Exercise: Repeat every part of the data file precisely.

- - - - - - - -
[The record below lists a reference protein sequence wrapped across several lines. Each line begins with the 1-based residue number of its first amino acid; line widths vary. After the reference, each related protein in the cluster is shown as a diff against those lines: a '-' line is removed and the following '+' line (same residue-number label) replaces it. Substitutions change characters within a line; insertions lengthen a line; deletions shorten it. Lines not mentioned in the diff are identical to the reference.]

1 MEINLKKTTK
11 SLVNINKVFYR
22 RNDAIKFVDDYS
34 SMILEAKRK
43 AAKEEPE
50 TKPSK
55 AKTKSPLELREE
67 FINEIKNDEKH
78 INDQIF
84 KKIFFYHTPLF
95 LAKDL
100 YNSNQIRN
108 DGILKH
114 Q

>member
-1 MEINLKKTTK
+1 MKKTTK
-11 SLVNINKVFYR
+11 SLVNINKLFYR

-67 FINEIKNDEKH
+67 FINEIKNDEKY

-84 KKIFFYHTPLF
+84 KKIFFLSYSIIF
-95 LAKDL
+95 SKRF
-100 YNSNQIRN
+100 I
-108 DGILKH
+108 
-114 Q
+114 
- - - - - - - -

[The record below lists a reference protein sequence wrapped across several lines. Each line begins with the 1-based residue number of its first amino acid; line widths vary. After the reference, each related protein in the cluster is shown as a diff against those lines: a '-' line is removed and the following '+' line (same residue-number label) replaces it. Substitutions change characters within a line; insertions lengthen a line; deletions shorten it. Lines not mentioned in the diff are identical to the reference.]

1 MEINLKKTTK
11 SLVNINKVFYR
22 RNDAIKFVDDYS
34 SMILEAKRK
43 AAKEEPE
50 TKPSK
55 AKTKSPLELREE
67 FINEIKNDEKH
78 INDQIF
84 KKIFFYHTPLF
95 LAKDL
100 YNSNQIRN
108 DGILKH
114 Q

>member
-1 MEINLKKTTK
+1 MKKTTK
-11 SLVNINKVFYR
+11 SLVNINKLFYR

-67 FINEIKNDEKH
+67 FINEIKNDEKY

-84 KKIFFYHTPLF
+84 KKIFFLSYSIIF
-95 LAKDL
+95 SKRF
-100 YNSNQIRN
+100 I
-108 DGILKH
+108 
-114 Q
+114 